A gastroscopy is a test that allows doctors to investigate the oesophagus and the duodenum (this is the upper portion of the small intestine). A gastroscopy is carried out using a very small flexible tube known as a gastroscope. The test is very quick, usually lasting only 5 minutes, however you may be advised to stay in hospital for 2-3 hours after the procedure. It is important that you avoid eating or drinking anything for at least 6 hours before the procedure, so doctors are able to view the stomach clearly.
If you are taking medication you will probably be advised to continue taking it as usual, however, in some cases, special precautions may be taken. It is important to tell nurses and doctors if you are taking medication and it is particularly important if you are taking medication to thin the blood, such as Warfarin or aspirin or you are diabetic. If you have any questions or doubts, do not hesitate to ask Dr Bansi or your nurse.
In some cases the findings of the test may be affected by medications used for peptic ulcers and indigestion and for this reason it is advisable to stop taking these medications, including cimetidine (Tagamet), omeprazole (Losec), nizatidine (Axid), pantoprazole (Protium) and ranitidine (Zantac) 14 days before the test. Tests are often carried out to look for a form of bacteria known as Helicobacter Pylori and the test results may not be as accurate if you are taking antibiotics. If you have any questions, ask your doctor or nurse.
When you arrive you will be greeted by a member of staff, who will prepare you for your procedure. Your nurse may ask you a few questions and you should say if you are taking any medication or have any allergies. If you are suffering from congestion talk to your nurse and they may be able to ease this with decongestant medication. Please note that if you wear false teeth you will be asked to remove them.
During the procedure your nurse will stay with you and a small device will monitor your breathing and pulse. You may also be given anaesthetic spray to prevent pain and if you are having a sedative, this will be injected into a vein using a needle. A plastic mouthpiece will be placed between your teeth to keep your mouth open and the flexible tube will then be passed down the throat and into the stomach. This should be painless but you may find it uncomfortable and you may feel like you want to retch, which is normal. To help with the nausea try not to talk during the test and try to breathe slowly through your nose. In some cases, a biopsy may be taken from the lining of the stomach.
A barium meal is sometimes used as an alternative to a gastroscopy, this method is less invasive but it does involve radiation and it is not possible to take samples or biopsies during this procedure. In the majority of cases, a gastroscopy is more accurate than a barium X-ray.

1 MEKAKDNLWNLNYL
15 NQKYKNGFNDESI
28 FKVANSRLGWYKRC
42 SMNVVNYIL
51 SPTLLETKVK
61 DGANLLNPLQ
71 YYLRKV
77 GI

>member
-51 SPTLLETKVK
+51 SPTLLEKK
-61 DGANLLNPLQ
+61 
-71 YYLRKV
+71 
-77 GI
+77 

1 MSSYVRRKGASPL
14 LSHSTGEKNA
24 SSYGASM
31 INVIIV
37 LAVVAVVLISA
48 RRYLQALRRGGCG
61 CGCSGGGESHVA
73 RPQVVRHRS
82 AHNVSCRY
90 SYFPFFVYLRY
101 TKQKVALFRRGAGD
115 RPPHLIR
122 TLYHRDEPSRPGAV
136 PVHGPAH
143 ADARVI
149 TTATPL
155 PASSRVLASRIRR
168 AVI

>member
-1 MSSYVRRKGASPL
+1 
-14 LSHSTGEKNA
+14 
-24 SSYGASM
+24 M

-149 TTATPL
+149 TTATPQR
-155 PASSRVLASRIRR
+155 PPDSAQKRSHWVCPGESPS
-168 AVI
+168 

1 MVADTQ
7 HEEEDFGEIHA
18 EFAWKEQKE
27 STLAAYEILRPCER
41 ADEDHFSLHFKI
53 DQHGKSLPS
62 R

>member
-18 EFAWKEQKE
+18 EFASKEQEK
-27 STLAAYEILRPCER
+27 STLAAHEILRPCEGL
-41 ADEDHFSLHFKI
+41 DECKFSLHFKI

Anaesthesia and sedation
A gastroscopy can be performed using local anaesthetic alone or with sedatives, which are administered intravenously. Some patients may choose to be sedated because it eliminates discomfort, however, it does make patients drowsy for some time after the procedure and therefore some people may prefer to go for the local anaesthetic and you should discuss your preference with the doctor beforehand. If you are sedated, after the procedure you may feel tired and drowsy and your doctor will talk to you but if you are too tired, they can speak to a friend or relative, who can relay the information when you feel more alert. It is always advisable to arrange a follow-up appointment. You should avoid driving or operating heavy machinery for 24 hours after the procedure. There is a very small risk of over-sedation and with all medications there is a small risk of side-effects.
If you have local anaesthetic, you will experience greater discomfort during the procedure but you will recover very quickly and you can resume normal activities straight away and you will also be able to talk to your doctor about the findings of the test straight away.
After the test
After the test you should be able to drink and eat normally after around 30 minutes, but you may experience bloating for a few hours after the test due to the air pumped in to make the test clearer. If you have been sedated you will probably feel drowsy for the rest of the day. You may experience mild pain in your throat, but this should soon subside. However, if you begin to experience severe pain in the chest, abdomen or neck see a doctor as quickly as possible.
Side-effects are very rare but they do exist and possible side-effects include damage to dental restorations, drug allergies, damage to the oesophagus or stomach and over-sedation and if damage is sustained surgery may be required. For some patients with respiratory illnesses or heart disease, the test may be fairly stressful.